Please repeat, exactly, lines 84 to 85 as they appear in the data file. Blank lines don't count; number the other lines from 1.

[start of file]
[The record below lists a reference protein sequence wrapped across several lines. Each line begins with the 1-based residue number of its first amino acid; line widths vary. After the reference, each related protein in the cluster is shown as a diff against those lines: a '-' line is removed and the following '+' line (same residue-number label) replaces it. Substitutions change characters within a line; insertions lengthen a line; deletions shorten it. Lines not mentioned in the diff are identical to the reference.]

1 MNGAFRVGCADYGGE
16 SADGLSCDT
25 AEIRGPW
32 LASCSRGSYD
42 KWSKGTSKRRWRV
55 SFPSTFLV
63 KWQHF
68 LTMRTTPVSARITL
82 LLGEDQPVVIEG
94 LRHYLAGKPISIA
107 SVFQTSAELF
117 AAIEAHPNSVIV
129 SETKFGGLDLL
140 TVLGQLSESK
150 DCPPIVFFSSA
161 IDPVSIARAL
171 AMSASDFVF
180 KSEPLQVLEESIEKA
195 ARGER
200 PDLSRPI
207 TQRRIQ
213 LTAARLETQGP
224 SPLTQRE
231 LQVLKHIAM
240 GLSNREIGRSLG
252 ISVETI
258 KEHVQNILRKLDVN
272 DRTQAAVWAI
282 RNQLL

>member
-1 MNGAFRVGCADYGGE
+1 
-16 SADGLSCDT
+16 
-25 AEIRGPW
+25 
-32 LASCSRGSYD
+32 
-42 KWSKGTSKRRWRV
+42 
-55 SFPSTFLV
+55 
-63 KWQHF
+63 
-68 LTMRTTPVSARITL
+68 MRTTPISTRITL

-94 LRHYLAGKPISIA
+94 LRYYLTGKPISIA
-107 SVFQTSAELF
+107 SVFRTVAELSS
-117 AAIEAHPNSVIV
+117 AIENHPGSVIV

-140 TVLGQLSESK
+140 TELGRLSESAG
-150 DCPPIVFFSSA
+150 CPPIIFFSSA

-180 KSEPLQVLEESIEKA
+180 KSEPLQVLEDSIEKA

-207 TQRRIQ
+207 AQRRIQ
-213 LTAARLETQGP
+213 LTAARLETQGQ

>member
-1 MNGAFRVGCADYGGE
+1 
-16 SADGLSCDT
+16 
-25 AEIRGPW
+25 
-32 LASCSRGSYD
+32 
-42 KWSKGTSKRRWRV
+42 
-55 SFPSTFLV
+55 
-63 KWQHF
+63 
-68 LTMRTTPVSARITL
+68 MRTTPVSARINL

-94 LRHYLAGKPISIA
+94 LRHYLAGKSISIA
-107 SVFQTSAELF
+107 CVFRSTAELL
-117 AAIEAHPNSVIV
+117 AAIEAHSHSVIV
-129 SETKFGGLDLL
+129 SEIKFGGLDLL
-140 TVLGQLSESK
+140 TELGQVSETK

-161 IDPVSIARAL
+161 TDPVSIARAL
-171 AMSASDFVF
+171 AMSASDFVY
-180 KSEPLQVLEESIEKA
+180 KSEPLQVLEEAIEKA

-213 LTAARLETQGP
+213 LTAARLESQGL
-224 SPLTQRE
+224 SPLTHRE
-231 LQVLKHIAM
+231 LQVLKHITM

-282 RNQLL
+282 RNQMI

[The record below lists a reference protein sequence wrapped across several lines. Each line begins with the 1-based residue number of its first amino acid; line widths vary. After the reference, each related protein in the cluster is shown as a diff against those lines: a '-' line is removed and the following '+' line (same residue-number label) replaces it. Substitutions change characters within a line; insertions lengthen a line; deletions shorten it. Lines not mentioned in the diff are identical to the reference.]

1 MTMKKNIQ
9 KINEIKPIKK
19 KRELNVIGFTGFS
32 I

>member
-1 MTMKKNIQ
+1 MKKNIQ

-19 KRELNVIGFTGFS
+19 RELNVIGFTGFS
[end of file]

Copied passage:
+107 CVFRSTAELL
-117 AAIEAHPNSVIV